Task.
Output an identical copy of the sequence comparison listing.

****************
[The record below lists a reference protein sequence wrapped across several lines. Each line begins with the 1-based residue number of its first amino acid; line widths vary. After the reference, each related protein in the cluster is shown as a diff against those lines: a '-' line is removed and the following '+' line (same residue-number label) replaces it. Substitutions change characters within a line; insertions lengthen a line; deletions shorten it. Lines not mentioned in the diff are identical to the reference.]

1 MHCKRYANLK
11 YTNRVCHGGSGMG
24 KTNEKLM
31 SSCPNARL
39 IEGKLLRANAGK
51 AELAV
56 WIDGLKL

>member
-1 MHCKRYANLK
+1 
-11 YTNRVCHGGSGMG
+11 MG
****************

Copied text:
[The record below lists a reference protein sequence wrapped across several lines. Each line begins with the 1-based residue number of its first amino acid; line widths vary. After the reference, each related protein in the cluster is shown as a diff against those lines: a '-' line is removed and the following '+' line (same residue-number label) replaces it. Substitutions change characters within a line; insertions lengthen a line; deletions shorten it. Lines not mentioned in the diff are identical to the reference.]

1 MHCKRYANLK
11 YTNRVCHGGSGMG
24 KTNEKLM
31 SSCPNARL
39 IEGKLLRANAGK
51 AELAV
56 WIDGLKL

>member
-1 MHCKRYANLK
+1 
-11 YTNRVCHGGSGMG
+11 MG